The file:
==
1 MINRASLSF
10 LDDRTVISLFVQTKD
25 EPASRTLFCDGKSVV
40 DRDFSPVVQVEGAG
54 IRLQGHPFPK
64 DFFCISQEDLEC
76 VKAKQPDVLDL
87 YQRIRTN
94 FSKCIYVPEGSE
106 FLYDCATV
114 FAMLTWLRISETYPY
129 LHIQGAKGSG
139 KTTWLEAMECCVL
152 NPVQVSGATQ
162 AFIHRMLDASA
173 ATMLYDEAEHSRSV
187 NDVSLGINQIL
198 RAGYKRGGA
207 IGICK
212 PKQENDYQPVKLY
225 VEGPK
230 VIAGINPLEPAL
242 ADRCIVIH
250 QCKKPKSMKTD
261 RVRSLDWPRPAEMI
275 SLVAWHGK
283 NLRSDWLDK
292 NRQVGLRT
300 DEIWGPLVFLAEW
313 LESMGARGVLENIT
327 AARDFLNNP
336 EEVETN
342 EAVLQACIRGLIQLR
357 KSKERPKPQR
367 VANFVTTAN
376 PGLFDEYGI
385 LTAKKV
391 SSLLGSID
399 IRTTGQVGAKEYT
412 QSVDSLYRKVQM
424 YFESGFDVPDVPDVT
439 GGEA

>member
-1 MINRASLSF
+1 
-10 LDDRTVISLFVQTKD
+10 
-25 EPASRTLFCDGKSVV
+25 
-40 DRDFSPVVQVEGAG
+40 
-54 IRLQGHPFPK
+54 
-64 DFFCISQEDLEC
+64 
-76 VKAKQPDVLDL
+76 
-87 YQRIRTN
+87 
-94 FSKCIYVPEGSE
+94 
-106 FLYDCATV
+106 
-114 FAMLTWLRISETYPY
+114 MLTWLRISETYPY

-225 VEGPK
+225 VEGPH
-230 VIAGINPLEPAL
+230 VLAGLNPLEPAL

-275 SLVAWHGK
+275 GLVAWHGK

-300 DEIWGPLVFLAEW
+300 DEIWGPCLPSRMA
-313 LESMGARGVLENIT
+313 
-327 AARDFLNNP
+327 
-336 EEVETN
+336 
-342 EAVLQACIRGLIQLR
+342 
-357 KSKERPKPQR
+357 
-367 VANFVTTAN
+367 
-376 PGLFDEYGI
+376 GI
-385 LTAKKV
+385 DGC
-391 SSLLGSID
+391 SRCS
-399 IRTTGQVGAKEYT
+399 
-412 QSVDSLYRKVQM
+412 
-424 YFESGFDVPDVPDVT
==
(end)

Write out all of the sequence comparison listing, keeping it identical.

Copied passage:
1 MINRASLSF
10 LDDRTVISLFVQTKD
25 EPASRTLFCDGKSVV
40 DRDFSPVVQVEGAG
54 IRLQGHPFPK
64 DFFCISQEDLEC
76 VKAKQPDVLDL
87 YQRIRTN
94 FSKCIYVPEGSE
106 FLYDCATV
114 FAMLTWLRISETYPY
129 LHIQGAKGSG
139 KTTWLEAMECCVL
152 NPVQVSGATQ
162 AFIHRMLDASA
173 ATMLYDEAEHSRSV
187 NDVSLGINQIL
198 RAGYKRGGA
207 IGICK
212 PKQENDYQPVKLY
225 VEGPK
230 VIAGINPLEPAL
242 ADRCIVIH
250 QCKKPKSMKTD
261 RVRSLDWPRPAEMI
275 SLVAWHGK
283 NLRSDWLDK
292 NRQVGLRT
300 DEIWGPLVFLAEW
313 LESMGARGVLENIT
327 AARDFLNNP
336 EEVETN
342 EAVLQACIRGLIQLR
357 KSKERPKPQR
367 VANFVTTAN
376 PGLFDEYGI
385 LTAKKV
391 SSLLGSID
399 IRTTGQVGAKEYT
412 QSVDSLYRKVQM
424 YFESGFDVPDVPDVT
439 GGEA

>member
-1 MINRASLSF
+1 
-10 LDDRTVISLFVQTKD
+10 
-25 EPASRTLFCDGKSVV
+25 
-40 DRDFSPVVQVEGAG
+40 
-54 IRLQGHPFPK
+54 
-64 DFFCISQEDLEC
+64 
-76 VKAKQPDVLDL
+76 
-87 YQRIRTN
+87 
-94 FSKCIYVPEGSE
+94 
-106 FLYDCATV
+106 
-114 FAMLTWLRISETYPY
+114 MLTWLRISETYPY

-225 VEGPK
+225 VEGPH
-230 VIAGINPLEPAL
+230 VLAGLNPLEPAL

-275 SLVAWHGK
+275 GLVAWHGK

-300 DEIWGPLVFLAEW
+300 DEIWGPCLPSRMA
-313 LESMGARGVLENIT
+313 
-327 AARDFLNNP
+327 
-336 EEVETN
+336 
-342 EAVLQACIRGLIQLR
+342 
-357 KSKERPKPQR
+357 
-367 VANFVTTAN
+367 
-376 PGLFDEYGI
+376 GI
-385 LTAKKV
+385 DGC
-391 SSLLGSID
+391 SRCS
-399 IRTTGQVGAKEYT
+399 
-412 QSVDSLYRKVQM
+412 
-424 YFESGFDVPDVPDVT